Iran has been subject to sanctions from various countries and international organizations since the hostage crisis in 1979. However, restrictions increased significantly after 2010 and, sanctions regime in USA has been one of the hottest topics of the international community lately. The primary concern of the international community is to ensure that Iran’s nuclear technology is not used in the development of nuclear weapons. Following concerns that Iran is not meeting its international obligations, many countries have imposed extensive sanctions. The United States of America (USA) has been the leading force in the implementation of these sanctions.
Enforcement of USA Sanctions
The US, through the US Department of the Treasury’s Office of Foreign Assets Control (OFAC), implements economic sanctions programs for diplomatic, economic, and humanitarian purposes, and national security issues. In this context, OFAC implements a complex sanctions regime against Iran. Sanctions regime in USA; virtually all direct and indirect transactions against Iran, the Iranian Government, Iranian residents and businesses located in Iran or established under Iranian law, especially the Iranian Revolutionary Guard Corps (IRGC), are at the forefront. OFAC works in collaboration with US domestic and foreign intelligence agencies to develop sanctions programs. Apart from OFAC, other US government agencies may be involved in sanctions, such as the US Department of Justice (DOJ) and the US Department of Commerce’s Bureau of Industry and Security (BIS).
What are Country-Based Sanctions?
The economic sanctions regime implemented by the USA against Iran is basically within the scope of the country-based sanctions regime in USA. Country-based sanctions aim to achieve their objectives by prohibiting certain defined transactions and travel within the borders of the country, targeting internal residents and the government regime. Enforcement programs generally prohibit trade in goods, services, technology, and financial transactions. While country-based sanctions are wide-ranging, they also regulate general licenses that allow certain types of activities, such as the provision of legal services, information exchange, personal communication, humanitarian and journalistic projects. However, the use of country-based sanctions has declined with the advent of more flexible list-based sanctions programs.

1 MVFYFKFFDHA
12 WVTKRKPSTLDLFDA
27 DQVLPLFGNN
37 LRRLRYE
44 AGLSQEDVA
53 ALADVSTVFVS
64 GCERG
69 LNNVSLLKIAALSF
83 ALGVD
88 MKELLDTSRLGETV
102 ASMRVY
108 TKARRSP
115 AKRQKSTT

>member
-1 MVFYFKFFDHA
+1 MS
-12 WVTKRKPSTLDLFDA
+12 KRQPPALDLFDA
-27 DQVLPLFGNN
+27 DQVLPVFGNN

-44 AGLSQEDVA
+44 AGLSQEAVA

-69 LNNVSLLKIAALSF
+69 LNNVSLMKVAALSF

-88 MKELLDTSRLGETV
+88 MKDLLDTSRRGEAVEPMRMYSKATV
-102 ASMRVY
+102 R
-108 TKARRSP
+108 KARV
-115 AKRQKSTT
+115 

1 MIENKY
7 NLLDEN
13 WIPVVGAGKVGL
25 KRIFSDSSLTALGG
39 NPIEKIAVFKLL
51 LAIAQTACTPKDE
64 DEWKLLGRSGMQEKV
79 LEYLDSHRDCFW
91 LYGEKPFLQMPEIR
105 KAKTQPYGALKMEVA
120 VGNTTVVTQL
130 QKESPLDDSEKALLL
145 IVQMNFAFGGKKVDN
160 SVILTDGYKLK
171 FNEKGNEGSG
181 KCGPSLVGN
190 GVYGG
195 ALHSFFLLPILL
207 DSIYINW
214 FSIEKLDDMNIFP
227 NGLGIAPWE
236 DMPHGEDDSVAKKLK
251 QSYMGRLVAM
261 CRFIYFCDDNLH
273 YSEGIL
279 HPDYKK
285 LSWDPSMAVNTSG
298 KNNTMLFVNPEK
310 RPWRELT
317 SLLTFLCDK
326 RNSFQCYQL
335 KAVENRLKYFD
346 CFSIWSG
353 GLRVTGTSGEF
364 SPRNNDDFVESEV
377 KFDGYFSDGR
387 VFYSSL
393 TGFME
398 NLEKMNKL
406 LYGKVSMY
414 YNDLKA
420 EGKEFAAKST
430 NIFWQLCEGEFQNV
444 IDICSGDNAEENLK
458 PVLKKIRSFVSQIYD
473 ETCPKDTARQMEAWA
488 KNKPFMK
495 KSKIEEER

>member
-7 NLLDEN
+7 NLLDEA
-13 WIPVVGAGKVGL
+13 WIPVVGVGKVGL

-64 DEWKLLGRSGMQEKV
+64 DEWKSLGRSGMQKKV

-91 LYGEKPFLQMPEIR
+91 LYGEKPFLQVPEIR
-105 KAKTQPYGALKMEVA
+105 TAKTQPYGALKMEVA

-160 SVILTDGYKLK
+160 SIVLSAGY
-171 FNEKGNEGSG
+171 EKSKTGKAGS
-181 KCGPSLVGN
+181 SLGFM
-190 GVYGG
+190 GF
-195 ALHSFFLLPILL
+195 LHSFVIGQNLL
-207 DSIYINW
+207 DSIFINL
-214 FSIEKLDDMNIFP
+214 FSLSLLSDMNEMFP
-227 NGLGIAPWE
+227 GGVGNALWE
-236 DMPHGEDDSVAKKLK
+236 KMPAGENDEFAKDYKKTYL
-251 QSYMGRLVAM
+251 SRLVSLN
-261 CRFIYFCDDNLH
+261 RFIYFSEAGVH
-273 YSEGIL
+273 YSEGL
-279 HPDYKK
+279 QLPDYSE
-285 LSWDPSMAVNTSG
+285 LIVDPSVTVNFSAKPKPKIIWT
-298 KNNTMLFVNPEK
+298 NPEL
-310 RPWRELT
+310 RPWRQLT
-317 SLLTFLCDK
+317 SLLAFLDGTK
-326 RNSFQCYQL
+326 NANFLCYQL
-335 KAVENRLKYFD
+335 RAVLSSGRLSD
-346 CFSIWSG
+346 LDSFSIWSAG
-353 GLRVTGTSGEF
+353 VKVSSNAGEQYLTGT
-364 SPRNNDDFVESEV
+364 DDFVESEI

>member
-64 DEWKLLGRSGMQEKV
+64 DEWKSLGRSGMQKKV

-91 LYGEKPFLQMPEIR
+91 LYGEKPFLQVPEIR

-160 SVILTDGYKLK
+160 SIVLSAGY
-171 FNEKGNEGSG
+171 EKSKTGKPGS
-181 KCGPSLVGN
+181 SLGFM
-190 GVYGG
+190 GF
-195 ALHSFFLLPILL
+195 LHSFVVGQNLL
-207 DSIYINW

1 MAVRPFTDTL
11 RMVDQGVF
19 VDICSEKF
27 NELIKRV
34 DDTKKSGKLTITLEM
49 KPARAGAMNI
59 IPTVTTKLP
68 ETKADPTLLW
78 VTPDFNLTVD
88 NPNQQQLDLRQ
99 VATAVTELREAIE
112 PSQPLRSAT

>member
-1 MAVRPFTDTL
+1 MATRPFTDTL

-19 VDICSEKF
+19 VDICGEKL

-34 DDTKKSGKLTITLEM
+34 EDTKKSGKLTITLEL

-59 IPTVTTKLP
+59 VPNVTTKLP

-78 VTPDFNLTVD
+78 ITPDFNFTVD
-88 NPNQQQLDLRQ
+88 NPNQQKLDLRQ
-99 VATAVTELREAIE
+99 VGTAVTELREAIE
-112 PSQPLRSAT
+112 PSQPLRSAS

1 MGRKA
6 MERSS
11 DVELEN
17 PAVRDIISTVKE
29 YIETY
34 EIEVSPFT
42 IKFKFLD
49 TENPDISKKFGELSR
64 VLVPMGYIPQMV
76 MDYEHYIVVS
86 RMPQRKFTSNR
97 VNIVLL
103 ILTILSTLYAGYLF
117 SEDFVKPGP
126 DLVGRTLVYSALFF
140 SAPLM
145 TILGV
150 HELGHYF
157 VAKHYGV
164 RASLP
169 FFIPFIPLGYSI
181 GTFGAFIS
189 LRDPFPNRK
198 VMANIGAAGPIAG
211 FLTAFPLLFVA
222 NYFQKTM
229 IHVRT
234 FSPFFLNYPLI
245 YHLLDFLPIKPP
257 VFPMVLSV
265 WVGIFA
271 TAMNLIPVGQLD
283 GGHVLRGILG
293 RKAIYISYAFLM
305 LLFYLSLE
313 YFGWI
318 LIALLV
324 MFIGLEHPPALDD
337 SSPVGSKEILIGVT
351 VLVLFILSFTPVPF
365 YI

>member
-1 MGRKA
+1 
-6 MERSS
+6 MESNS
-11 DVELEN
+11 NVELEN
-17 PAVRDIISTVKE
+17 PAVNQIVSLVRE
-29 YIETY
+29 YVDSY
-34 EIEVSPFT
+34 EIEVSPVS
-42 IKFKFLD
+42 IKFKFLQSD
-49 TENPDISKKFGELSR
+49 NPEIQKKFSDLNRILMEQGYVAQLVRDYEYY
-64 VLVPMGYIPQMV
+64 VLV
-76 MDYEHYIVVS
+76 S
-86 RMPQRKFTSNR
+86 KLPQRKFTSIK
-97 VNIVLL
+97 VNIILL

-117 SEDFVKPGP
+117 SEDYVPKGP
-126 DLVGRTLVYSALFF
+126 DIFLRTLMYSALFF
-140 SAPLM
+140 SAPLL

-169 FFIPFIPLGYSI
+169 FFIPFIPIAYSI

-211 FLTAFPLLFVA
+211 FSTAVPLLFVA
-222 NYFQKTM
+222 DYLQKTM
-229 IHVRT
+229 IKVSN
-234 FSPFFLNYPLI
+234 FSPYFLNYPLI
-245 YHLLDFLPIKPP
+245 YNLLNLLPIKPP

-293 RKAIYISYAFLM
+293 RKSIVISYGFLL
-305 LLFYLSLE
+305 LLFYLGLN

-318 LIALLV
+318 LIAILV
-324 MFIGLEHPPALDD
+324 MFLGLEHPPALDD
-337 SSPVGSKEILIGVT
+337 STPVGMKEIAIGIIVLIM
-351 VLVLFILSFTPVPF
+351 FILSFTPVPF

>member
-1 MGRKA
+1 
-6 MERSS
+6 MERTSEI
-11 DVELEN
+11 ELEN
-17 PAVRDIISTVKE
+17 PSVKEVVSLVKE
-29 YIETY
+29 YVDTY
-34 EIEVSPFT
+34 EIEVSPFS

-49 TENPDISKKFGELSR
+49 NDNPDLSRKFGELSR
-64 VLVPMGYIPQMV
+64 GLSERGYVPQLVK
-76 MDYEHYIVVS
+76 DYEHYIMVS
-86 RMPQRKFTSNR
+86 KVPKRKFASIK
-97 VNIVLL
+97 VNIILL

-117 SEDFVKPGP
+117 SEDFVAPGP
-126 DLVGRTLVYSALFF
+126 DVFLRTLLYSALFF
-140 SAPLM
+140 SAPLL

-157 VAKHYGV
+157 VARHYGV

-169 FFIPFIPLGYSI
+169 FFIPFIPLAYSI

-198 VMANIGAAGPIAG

What are List-Based Sanctions?
The use of the list-based sanctions regime in USA (or smart sanctions) has allowed the US government to more explicitly target individuals and groups that pose a threat to national security, foreign policy, and the economy. List-based sanctions have helped OFAC in particular in terms of enforcement. OFAC prohibits transactions between U.S. individuals and businesses (for example, companies) and entities on the Specially Designated Nationals and Blocked Persons List or “SDN List.” SDN list regularly changed as needed; It targets individuals involved in terrorism, drug trafficking, proliferation, human rights abuses, genocide and international organized crime. The US government prioritizes list-based sanctions for two reasons: First, smart sanctions target only certain parties, avoiding the dire consequences of country-based sanctions on the population of the target country. Second, list-based sanctions can be effectively implemented with an automatic scanning mechanism that allows US individuals to check their customers against the SDN list. Because of their flexibility and sensitivity, smart sanctions have now become the standard practice of OFAC sanctions programs.